A group of successful and influential women recently shared their experiences and gave insightful advice to women around the world who are starting their own businesses.
Join entrepreneurial networks
Jordanian engineer Nermin Sa’d wanted to start a company, but couldn’t find support in her community. She joined GIST — the U.S. Department of State’s Global Innovation through Science and Technology initiative — which gave her the support she needed to start her online engineering firm, Handasiyat.net. Programs like GIST offer training, resources and, sometimes, microfunding. Even a small amount of money “means a lot when you are starting up,” Sa’d said.
Find a great sponsor
For Ruth Porat, the chief financial officer and senior vice president of Google and Alphabet Inc., having a great sponsor was key to overcoming challenges. Find someone who has seniority, is willing to vouch for you, and can recommend good business options. Once you find that person, “be persistent and go for it,” Porat said.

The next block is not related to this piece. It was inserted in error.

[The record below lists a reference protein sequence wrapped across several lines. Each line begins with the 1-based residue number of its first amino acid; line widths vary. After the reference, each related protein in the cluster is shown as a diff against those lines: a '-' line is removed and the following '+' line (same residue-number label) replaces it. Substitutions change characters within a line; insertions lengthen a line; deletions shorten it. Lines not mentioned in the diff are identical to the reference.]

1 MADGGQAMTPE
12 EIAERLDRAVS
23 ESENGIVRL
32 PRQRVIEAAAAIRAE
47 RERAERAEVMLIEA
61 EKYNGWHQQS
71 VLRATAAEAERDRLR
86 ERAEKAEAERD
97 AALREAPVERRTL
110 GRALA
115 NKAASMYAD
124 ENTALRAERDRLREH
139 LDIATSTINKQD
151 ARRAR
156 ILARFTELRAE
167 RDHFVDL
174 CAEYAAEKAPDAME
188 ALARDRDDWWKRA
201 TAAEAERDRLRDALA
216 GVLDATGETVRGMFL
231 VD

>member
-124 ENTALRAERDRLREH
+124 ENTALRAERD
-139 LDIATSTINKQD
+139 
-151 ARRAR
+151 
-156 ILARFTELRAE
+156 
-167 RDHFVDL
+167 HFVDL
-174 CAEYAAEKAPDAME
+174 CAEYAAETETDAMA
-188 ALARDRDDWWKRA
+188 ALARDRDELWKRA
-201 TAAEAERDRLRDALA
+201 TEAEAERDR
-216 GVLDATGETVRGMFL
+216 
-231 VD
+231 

Repeat your pitch
Porat noted that women entrepreneurs often have well-articulated arguments, but don’t echo those arguments as much as male entrepreneurs do. Often repetition “is interpreted as commitment, passion and drive,” she said, so it’s important to repeat to potential investors and customers why you believe your business can succeed.
Tell your story
As an ambassador for global entrepreneurship, Chairman and Chief Executive of Pinnacle Group Nina Vaca travels the world telling her personal story of starting a business. When aspiring entrepreneurs see someone from a similar background, she believes, it helps them connect and inspires them. “Use your life, experiences and success to help others,” she advises.
One of the most important things women can do to ensure the diversity of future generations of entrepreneurs is support other women and programs that provide women with access to capital. Vaca herself became an angel investor to one of the first Latina-owned asset-management businesses in the U.S., Altura Capital. Altura’s president and CEO Monika Mantilla has now allocated $100 million to support women- and minority-owned firms in the U.S.